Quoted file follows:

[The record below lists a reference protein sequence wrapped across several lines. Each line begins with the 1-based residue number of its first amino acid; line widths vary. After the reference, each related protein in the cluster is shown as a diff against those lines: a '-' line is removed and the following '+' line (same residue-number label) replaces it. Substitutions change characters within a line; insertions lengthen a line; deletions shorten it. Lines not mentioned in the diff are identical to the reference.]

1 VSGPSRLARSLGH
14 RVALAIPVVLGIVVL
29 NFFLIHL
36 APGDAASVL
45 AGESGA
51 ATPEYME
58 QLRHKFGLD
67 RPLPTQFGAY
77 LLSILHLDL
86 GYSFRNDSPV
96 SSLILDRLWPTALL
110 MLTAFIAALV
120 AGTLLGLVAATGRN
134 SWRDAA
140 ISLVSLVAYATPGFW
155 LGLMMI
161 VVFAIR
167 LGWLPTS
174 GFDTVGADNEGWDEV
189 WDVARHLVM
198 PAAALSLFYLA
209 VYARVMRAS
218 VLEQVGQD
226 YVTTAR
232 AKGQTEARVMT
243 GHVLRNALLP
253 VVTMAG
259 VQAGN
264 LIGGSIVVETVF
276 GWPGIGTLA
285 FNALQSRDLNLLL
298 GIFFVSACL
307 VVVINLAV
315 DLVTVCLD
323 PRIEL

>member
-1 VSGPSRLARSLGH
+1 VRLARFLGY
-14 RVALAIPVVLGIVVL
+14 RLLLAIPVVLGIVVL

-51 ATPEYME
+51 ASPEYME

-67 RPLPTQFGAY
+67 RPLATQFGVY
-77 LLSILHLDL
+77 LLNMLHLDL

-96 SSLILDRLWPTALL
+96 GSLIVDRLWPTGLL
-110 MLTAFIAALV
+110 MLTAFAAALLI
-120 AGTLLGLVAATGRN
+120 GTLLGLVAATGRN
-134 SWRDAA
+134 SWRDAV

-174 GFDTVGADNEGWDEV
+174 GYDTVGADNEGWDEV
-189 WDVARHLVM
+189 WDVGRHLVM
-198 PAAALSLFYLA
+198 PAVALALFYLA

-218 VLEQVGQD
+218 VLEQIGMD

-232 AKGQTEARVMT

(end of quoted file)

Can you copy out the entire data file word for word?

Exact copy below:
[The record below lists a reference protein sequence wrapped across several lines. Each line begins with the 1-based residue number of its first amino acid; line widths vary. After the reference, each related protein in the cluster is shown as a diff against those lines: a '-' line is removed and the following '+' line (same residue-number label) replaces it. Substitutions change characters within a line; insertions lengthen a line; deletions shorten it. Lines not mentioned in the diff are identical to the reference.]

1 VSGPSRLARSLGH
14 RVALAIPVVLGIVVL
29 NFFLIHL
36 APGDAASVL
45 AGESGA
51 ATPEYME
58 QLRHKFGLD
67 RPLPTQFGAY
77 LLSILHLDL
86 GYSFRNDSPV
96 SSLILDRLWPTALL
110 MLTAFIAALV
120 AGTLLGLVAATGRN
134 SWRDAA
140 ISLVSLVAYATPGFW
155 LGLMMI
161 VVFAIR
167 LGWLPTS
174 GFDTVGADNEGWDEV
189 WDVARHLVM
198 PAAALSLFYLA
209 VYARVMRAS
218 VLEQVGQD
226 YVTTAR
232 AKGQTEARVMT
243 GHVLRNALLP
253 VVTMAG
259 VQAGN
264 LIGGSIVVETVF
276 GWPGIGTLA
285 FNALQSRDLNLLL
298 GIFFVSACL
307 VVVINLAV
315 DLVTVCLD
323 PRIEL

>member
-1 VSGPSRLARSLGH
+1 VRLARFLGY
-14 RVALAIPVVLGIVVL
+14 RLLLAIPVVLGIVVL

-51 ATPEYME
+51 ASPEYME

-67 RPLPTQFGAY
+67 RPLATQFGVY
-77 LLSILHLDL
+77 LLNMLHLDL

-96 SSLILDRLWPTALL
+96 GSLIVDRLWPTGLL
-110 MLTAFIAALV
+110 MLTAFAAALLI
-120 AGTLLGLVAATGRN
+120 GTLLGLVAATGRN
-134 SWRDAA
+134 SWRDAV

-174 GFDTVGADNEGWDEV
+174 GYDTVGADNEGWDEV
-189 WDVARHLVM
+189 WDVGRHLVM
-198 PAAALSLFYLA
+198 PAVALALFYLA

-218 VLEQVGQD
+218 VLEQIGMD

-232 AKGQTEARVMT